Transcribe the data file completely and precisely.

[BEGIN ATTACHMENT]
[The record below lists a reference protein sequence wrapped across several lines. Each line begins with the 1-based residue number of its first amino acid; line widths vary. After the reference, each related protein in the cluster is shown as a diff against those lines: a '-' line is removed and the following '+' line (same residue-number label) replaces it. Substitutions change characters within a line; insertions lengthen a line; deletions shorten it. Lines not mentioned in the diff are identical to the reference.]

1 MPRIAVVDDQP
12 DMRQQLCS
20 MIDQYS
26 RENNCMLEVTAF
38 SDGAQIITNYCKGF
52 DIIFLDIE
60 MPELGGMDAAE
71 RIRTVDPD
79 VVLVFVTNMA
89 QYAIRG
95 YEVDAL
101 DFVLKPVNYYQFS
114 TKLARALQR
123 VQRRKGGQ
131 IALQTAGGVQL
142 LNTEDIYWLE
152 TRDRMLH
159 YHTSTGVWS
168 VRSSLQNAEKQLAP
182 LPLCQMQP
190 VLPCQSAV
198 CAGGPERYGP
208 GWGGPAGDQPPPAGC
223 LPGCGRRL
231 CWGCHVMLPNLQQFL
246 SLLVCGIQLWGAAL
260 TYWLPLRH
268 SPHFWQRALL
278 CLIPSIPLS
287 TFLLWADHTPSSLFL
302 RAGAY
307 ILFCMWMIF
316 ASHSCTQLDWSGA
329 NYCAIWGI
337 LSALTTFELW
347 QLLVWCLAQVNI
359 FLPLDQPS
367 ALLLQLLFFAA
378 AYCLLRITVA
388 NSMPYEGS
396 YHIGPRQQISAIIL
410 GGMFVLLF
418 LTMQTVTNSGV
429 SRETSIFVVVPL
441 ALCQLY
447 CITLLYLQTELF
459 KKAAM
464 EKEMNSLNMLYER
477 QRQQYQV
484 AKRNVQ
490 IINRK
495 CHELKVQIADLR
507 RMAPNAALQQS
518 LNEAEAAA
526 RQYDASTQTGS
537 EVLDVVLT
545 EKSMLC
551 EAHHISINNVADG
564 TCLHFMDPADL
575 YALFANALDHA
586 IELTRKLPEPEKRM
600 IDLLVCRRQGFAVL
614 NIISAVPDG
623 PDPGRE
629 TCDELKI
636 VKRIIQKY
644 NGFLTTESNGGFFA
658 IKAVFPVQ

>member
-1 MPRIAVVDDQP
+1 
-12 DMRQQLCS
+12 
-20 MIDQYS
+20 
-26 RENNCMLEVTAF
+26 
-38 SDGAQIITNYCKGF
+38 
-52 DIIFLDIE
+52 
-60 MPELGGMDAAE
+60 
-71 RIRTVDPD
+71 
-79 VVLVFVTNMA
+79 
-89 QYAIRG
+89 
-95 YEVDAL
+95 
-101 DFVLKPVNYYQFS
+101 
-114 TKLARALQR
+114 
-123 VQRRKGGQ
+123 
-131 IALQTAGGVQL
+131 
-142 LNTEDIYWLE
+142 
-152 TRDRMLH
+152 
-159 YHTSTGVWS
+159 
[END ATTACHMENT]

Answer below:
[The record below lists a reference protein sequence wrapped across several lines. Each line begins with the 1-based residue number of its first amino acid; line widths vary. After the reference, each related protein in the cluster is shown as a diff against those lines: a '-' line is removed and the following '+' line (same residue-number label) replaces it. Substitutions change characters within a line; insertions lengthen a line; deletions shorten it. Lines not mentioned in the diff are identical to the reference.]

1 MPRIAVVDDQP
12 DMRQQLCS
20 MIDQYS
26 RENNCMLEVTAF
38 SDGAQIITNYCKGF
52 DIIFLDIE
60 MPELGGMDAAE
71 RIRTVDPD
79 VVLVFVTNMA
89 QYAIRG
95 YEVDAL
101 DFVLKPVNYYQFS
114 TKLARALQR
123 VQRRKGGQ
131 IALQTAGGVQL
142 LNTEDIYWLE
152 TRDRMLH
159 YHTSTGVWS
168 VRSSLQNAEKQLAP
182 LPLCQMQP
190 VLPCQSAV
198 CAGGPERYGP
208 GWGGPAGDQPPPAGC
223 LPGCGRRL
231 CWGCHVMLPNLQQFL
246 SLLVCGIQLWGAAL
260 TYWLPLRH
268 SPHFWQRALL
278 CLIPSIPLS
287 TFLLWADHTPSSLFL
302 RAGAY
307 ILFCMWMIF
316 ASHSCTQLDWSGA
329 NYCAIWGI
337 LSALTTFELW
347 QLLVWCLAQVNI
359 FLPLDQPS
367 ALLLQLLFFAA
378 AYCLLRITVA
388 NSMPYEGS
396 YHIGPRQQISAIIL
410 GGMFVLLF
418 LTMQTVTNSGV
429 SRETSIFVVVPL
441 ALCQLY
447 CITLLYLQTELF
459 KKAAM
464 EKEMNSLNMLYER
477 QRQQYQV
484 AKRNVQ
490 IINRK
495 CHELKVQIADLR
507 RMAPNAALQQS
518 LNEAEAAA
526 RQYDASTQTGS
537 EVLDVVLT
545 EKSMLC
551 EAHHISINNVADG
564 TCLHFMDPADL
575 YALFANALDHA
586 IELTRKLPEPEKRM
600 IDLLVCRRQGFAVL
614 NIISAVPDG
623 PDPGRE
629 TCDELKI
636 VKRIIQKY
644 NGFLTTESNGGFFA
658 IKAVFPVQ

>member
-1 MPRIAVVDDQP
+1 
-12 DMRQQLCS
+12 
-20 MIDQYS
+20 
-26 RENNCMLEVTAF
+26 
-38 SDGAQIITNYCKGF
+38 
-52 DIIFLDIE
+52 
-60 MPELGGMDAAE
+60 
-71 RIRTVDPD
+71 
-79 VVLVFVTNMA
+79 
-89 QYAIRG
+89 
-95 YEVDAL
+95 
-101 DFVLKPVNYYQFS
+101 
-114 TKLARALQR
+114 
-123 VQRRKGGQ
+123 
-131 IALQTAGGVQL
+131 
-142 LNTEDIYWLE
+142 
-152 TRDRMLH
+152 
-159 YHTSTGVWS
+159 